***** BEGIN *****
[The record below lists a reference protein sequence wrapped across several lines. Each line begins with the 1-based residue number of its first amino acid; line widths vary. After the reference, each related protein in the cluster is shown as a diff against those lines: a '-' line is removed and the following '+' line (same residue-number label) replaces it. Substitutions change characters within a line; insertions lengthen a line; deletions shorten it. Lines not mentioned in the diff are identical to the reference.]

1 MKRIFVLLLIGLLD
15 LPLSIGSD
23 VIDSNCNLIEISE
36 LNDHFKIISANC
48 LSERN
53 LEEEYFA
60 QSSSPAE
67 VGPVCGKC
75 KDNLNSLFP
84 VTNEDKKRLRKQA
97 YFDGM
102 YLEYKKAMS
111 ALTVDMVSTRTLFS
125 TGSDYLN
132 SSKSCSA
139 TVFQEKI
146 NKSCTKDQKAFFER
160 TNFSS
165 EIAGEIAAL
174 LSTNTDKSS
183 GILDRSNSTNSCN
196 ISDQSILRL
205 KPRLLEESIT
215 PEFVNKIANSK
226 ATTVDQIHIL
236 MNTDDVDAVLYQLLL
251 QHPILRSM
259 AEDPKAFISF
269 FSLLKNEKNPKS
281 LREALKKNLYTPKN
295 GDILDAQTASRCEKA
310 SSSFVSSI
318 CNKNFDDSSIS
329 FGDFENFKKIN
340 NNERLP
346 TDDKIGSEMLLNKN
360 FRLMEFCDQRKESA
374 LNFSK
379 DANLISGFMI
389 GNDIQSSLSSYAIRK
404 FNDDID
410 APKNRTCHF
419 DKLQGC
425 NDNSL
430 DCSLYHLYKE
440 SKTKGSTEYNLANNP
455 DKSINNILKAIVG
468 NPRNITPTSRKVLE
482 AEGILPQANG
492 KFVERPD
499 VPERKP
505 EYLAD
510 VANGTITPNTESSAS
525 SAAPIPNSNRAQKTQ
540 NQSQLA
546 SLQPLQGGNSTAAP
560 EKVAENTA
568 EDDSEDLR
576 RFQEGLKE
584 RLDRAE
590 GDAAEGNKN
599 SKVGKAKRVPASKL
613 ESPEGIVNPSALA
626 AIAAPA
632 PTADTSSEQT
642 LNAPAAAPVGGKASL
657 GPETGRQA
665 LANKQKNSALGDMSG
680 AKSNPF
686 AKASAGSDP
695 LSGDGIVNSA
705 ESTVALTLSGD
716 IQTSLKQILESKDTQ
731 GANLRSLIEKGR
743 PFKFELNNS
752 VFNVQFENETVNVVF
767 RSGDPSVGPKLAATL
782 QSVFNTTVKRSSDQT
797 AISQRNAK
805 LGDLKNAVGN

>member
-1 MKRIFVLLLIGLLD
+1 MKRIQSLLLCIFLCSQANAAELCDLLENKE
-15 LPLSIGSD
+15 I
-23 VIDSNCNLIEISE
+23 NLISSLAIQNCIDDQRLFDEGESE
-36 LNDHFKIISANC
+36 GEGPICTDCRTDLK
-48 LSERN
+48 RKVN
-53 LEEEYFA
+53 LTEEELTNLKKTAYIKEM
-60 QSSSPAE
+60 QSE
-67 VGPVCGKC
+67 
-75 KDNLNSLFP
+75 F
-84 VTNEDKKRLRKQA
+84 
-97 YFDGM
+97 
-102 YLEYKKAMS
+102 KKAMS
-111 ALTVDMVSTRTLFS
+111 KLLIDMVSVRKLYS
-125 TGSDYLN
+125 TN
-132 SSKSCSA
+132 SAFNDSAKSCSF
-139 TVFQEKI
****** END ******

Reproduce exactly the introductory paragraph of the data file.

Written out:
[The record below lists a reference protein sequence wrapped across several lines. Each line begins with the 1-based residue number of its first amino acid; line widths vary. After the reference, each related protein in the cluster is shown as a diff against those lines: a '-' line is removed and the following '+' line (same residue-number label) replaces it. Substitutions change characters within a line; insertions lengthen a line; deletions shorten it. Lines not mentioned in the diff are identical to the reference.]